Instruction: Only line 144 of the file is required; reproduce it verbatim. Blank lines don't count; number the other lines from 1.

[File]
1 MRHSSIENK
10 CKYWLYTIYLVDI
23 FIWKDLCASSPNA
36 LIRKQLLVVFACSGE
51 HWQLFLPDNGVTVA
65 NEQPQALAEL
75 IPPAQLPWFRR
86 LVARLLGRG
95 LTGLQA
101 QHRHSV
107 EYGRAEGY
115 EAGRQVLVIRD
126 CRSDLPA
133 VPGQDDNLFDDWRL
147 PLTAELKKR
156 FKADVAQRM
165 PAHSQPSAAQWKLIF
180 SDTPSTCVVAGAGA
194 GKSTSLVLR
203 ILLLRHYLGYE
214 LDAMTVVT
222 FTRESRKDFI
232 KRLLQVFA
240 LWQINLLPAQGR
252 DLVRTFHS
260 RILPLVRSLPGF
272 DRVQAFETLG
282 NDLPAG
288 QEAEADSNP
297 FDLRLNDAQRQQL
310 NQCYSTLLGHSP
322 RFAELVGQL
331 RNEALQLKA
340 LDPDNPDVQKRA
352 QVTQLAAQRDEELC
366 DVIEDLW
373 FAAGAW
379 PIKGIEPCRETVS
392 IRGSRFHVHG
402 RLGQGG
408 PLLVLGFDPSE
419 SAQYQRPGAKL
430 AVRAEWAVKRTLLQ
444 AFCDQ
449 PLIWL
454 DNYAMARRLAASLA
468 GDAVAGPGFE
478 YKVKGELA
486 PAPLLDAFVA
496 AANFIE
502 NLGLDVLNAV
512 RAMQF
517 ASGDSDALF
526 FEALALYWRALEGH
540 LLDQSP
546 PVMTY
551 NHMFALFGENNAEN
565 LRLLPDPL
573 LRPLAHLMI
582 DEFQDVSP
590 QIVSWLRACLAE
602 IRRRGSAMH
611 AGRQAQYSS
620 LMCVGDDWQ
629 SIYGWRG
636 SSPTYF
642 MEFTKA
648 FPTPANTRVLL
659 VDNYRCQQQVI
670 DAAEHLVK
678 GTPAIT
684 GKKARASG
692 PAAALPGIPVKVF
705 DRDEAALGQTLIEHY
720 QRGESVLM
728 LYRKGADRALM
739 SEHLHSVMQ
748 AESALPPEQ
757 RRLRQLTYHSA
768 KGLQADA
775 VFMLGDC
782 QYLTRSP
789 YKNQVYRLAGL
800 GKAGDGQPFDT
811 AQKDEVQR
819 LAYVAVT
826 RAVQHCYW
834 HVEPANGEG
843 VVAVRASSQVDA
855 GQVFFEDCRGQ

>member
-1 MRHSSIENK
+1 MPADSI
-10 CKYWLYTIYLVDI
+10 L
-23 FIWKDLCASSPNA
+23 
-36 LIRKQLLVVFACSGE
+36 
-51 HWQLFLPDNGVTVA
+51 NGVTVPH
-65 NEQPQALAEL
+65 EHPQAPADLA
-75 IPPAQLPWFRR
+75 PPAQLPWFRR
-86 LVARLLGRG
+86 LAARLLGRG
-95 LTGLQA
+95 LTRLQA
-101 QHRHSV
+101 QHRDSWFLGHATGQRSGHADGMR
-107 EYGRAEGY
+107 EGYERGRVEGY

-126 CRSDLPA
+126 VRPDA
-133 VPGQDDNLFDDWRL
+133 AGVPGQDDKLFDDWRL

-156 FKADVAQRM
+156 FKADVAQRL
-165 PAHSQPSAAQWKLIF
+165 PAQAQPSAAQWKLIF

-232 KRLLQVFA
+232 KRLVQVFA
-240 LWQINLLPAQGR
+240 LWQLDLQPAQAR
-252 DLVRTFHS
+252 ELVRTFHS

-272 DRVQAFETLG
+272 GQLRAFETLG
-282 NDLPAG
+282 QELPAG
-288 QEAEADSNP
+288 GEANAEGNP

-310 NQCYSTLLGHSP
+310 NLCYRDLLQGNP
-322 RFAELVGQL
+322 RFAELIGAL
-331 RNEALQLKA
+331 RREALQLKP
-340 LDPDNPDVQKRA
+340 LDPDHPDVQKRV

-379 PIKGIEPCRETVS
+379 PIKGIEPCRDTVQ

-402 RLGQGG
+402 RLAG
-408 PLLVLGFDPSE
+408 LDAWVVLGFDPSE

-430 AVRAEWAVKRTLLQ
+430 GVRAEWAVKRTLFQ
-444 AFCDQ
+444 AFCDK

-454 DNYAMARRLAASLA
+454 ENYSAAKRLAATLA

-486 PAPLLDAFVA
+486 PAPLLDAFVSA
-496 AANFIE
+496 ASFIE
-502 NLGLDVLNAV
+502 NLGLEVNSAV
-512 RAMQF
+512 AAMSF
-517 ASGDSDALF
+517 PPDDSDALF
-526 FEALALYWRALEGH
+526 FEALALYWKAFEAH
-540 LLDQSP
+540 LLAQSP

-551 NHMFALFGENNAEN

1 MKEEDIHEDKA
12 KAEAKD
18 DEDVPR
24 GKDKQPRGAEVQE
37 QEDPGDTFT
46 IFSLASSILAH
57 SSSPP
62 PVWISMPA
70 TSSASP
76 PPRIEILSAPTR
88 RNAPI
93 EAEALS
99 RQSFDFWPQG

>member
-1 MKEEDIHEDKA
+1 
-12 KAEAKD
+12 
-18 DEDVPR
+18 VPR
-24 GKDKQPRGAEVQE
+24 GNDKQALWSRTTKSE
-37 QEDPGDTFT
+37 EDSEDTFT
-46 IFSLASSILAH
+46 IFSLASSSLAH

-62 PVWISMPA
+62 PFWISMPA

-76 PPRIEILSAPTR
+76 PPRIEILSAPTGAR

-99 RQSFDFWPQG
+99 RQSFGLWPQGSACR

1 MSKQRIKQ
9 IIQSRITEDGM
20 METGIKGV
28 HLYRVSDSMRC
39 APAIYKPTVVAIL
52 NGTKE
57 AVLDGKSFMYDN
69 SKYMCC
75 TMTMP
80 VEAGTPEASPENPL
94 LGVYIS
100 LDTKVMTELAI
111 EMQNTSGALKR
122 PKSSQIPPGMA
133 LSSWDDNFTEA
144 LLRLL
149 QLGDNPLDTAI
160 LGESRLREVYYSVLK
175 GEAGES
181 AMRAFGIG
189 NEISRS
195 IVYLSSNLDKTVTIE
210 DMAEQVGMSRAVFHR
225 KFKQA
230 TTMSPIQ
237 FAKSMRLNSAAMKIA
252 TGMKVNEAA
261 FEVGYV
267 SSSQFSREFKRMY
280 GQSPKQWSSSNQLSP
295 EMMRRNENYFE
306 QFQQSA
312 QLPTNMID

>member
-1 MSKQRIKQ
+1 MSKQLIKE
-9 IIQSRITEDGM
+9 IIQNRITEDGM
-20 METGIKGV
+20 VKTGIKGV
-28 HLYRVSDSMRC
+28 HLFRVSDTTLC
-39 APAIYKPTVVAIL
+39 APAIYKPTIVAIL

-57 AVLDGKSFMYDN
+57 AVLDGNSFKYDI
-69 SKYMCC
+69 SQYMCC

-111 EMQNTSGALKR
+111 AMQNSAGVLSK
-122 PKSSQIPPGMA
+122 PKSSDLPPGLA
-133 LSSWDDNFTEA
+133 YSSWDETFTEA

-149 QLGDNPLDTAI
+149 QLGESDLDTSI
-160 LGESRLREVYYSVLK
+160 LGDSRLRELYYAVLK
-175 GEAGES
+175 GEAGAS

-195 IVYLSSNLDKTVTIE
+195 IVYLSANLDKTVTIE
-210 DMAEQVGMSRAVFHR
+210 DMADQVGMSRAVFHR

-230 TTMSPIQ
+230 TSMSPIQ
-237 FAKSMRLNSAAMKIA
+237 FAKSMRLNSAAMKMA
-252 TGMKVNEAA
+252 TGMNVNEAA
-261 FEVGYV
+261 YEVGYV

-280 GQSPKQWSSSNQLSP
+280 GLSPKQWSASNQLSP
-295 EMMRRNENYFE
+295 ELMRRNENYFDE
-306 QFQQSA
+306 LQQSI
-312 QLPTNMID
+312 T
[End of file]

-402 RLGQGG